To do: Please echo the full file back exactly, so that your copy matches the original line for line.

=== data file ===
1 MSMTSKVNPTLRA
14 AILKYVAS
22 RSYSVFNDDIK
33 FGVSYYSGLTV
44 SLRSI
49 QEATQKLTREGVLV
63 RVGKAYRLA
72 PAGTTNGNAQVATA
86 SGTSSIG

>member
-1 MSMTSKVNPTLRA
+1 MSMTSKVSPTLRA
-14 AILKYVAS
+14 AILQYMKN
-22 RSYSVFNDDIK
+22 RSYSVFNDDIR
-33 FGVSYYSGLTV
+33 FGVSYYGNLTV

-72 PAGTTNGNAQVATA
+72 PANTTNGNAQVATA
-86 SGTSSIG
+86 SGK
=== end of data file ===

1 MSMTSKVNPTLRA
14 AILKYVAS
22 RSYSVFNDDIK
33 FGVSYYSGLTV
44 SLRSI
49 QEATQKLTREGVLV
63 RVGKAYRLA
72 PAGTTNGNAQVATA
86 SGTSSIG

>member
-1 MSMTSKVNPTLRA
+1 MSMTSKVSPTLRA
-14 AILKYVAS
+14 AILQYMKN
-22 RSYSVFNDDIK
+22 RSYSVFNDDIR
-33 FGVSYYSGLTV
+33 FGVSYYGNLTV

-72 PAGTTNGNAQVATA
+72 PANTTNGNAQVATA
-86 SGTSSIG
+86 SGK